London, Aug.13 (ANI): Former Australian leg spinner Shane Warne's delivery from behind the microphone is proving to be almost as compelling as with the ball in his heyday.
According to the Daily Telegraph, he does it with apparent ease.
His fellow commentators marvel at how Warne can be lounging in the back of the box eating pizza and playing computer card games, then when it's his turn to go on air he strolls over, picks up the microphone and immediately knows exactly what's been going on, and what's likely to happen next.
English audiences, by all accounts, are charmed by him. In truth, they've been in awe of him ever since his first delivery in Ashes cricket, the so-called Ball of the Century that dispatched Mike Gatting so comically at Old Trafford in 1993.
As a commentator Warne is confident, witty, informed, relaxed, and bursting with information. His brain, so scatty in other parts of his life, seems hard-wired to cricket.hen he comes to the microphone you find yourself leaning forward in your seat that little bit. Just as when he got hold of the ball, you know things are about to happen.
He is a born communicator, without need of charts or graphs or slow-motion replays to let you know what's going on, in language everyone can understand. He can take you through an over ball by ball, telling you what the bowler is thinking and how the batsman is trying to counter it.
He'll tell you how the field should be set, how fast a spinner should be bowling, how wide the slips should stand, and how a bowler is trying to draw a particular batsman across his crease.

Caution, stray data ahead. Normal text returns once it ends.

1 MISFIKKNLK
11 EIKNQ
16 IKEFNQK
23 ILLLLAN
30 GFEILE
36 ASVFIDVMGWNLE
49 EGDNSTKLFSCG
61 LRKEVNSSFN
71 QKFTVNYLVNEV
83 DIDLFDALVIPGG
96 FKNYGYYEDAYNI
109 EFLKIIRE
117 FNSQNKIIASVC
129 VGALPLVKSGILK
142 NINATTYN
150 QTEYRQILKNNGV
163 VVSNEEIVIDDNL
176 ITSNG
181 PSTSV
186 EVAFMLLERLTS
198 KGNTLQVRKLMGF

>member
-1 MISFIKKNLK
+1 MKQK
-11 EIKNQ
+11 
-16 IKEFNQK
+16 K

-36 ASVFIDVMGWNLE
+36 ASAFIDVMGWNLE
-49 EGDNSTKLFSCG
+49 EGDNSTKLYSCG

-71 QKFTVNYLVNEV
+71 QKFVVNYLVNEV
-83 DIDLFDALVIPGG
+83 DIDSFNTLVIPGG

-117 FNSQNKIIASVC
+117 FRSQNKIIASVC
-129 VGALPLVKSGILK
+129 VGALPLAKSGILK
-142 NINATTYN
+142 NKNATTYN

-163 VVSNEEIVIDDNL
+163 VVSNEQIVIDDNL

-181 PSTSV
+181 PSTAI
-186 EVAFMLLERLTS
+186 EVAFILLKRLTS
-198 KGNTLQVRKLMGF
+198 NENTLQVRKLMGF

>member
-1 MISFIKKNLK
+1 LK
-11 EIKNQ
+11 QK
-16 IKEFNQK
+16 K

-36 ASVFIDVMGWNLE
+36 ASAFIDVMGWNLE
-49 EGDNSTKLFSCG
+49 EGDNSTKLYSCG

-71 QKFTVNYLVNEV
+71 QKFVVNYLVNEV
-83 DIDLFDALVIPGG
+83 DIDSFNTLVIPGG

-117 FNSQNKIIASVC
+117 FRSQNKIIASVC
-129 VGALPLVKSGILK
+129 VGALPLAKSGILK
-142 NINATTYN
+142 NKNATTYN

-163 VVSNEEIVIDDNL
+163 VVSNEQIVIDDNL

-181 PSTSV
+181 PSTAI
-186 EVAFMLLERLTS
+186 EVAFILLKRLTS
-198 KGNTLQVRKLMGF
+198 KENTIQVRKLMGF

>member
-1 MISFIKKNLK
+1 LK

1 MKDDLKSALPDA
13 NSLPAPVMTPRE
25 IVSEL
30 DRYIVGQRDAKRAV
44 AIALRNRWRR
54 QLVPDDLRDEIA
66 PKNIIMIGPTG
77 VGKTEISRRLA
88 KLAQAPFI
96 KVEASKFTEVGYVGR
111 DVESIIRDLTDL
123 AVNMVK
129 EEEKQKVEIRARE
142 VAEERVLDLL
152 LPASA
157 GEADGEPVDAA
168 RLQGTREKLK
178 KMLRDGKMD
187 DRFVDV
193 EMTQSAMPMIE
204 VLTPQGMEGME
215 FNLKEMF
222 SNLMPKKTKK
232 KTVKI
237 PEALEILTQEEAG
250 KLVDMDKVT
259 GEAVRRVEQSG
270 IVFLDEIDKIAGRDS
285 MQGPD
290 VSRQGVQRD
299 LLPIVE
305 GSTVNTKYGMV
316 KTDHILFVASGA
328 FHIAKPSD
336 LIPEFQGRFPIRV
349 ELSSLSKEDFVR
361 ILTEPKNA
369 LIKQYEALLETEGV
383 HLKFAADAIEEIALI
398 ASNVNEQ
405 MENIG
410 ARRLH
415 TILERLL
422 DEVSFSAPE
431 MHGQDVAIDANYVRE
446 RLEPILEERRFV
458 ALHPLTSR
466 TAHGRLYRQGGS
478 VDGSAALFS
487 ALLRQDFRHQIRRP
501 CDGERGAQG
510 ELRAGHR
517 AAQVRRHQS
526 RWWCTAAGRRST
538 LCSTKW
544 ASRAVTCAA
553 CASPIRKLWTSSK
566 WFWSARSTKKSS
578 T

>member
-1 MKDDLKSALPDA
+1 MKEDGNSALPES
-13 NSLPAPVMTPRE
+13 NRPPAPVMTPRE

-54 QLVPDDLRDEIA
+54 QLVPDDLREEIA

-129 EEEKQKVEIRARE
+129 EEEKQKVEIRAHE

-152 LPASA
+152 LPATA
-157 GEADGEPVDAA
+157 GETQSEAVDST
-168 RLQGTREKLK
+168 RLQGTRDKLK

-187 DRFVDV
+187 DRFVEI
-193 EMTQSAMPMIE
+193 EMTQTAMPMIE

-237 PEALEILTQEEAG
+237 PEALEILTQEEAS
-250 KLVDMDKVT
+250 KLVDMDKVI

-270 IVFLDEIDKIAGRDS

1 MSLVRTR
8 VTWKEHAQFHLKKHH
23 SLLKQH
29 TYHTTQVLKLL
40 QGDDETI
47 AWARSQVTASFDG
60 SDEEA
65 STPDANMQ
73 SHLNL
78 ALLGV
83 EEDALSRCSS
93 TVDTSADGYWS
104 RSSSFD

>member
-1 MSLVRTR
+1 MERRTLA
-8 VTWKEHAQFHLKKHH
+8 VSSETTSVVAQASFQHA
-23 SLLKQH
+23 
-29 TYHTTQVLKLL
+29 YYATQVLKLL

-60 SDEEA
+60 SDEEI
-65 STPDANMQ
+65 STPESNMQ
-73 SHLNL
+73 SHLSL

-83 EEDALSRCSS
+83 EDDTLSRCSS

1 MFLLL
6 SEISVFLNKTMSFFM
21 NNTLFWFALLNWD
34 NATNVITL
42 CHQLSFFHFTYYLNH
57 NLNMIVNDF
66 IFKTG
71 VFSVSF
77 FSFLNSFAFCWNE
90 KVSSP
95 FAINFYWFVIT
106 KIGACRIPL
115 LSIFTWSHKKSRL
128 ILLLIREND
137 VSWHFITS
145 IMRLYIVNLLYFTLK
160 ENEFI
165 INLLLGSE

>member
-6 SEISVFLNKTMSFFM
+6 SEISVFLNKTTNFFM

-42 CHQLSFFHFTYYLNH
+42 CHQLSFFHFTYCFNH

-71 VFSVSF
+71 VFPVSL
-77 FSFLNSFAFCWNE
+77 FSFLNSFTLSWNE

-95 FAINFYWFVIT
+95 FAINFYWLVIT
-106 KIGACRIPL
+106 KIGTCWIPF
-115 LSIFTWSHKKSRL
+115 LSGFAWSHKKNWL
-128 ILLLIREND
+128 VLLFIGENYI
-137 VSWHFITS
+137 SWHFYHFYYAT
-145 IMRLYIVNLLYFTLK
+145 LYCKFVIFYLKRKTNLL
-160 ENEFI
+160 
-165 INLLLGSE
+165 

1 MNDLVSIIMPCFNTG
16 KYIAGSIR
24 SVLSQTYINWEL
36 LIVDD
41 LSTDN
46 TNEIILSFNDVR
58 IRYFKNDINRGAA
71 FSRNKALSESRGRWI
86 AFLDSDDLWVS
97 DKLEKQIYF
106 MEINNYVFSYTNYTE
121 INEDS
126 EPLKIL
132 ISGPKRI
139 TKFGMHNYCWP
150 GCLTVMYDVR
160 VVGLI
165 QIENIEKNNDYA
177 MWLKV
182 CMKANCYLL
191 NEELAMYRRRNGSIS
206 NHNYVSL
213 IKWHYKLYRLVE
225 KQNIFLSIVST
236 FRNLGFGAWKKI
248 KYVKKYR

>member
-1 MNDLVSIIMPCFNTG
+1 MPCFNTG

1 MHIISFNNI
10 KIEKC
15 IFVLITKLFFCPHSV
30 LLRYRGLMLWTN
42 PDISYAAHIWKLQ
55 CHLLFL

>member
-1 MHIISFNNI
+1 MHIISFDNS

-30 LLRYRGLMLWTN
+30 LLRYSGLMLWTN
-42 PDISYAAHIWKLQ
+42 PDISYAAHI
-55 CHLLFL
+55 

Even from a distance of 16,000km Warne has the knack of holding you a finger's breadth from the action.
"Some people have just got it, and he's got it," says Channel Nine sports boss Steve Crawley, who is looking forward to having Warne in the commentary box for a few Tests of Richie Benaud's farewell summer. "It's just something that he's made for."
Crawley says there are no plans for Warne to take over from Richie when he retires at the end of the next Australia season. "He's got too much else on."
Although their styles are very different, Warne has Benaud's skill of being able to tell you things you haven't already worked out for yourself.
Benaud maintains the secret to television commentary is keeping quiet until you can add something to what is already on the screen.
He learnt it at a BBC training school in 1956. Though Warne opens his mouth more often than Benaud, it is something he seems to know by instinct.
The first great Australian leggie Arthur Mailey wrote about the game with immense grace and wit. Bill O'Reilly also wrote beautifully, penning acerbic and insightful columns for the Sydney Morning Herald right up to the time of his death in 1992.
Terry Jenner is renowned for his forthright views and insights, while his contemporary Kerry O'Keeffe has reinvented himself as cricket's funny man, adding gravitas to the vaudeville with his astute reading of the game.
Trevor Hohns became the shrewdest of selectors and now we find Warne's long-suffering understudy and sometime Test partner Stuart MacGill suavely hosting SBS's Ashes coverage, in addition to fronting his own lifestyle show.
arne's commentary underlines what many of his supporters (Ian Chappell foremost among them) advocated in his playing career - that he would have made a brilliant Australian captain. (ANI)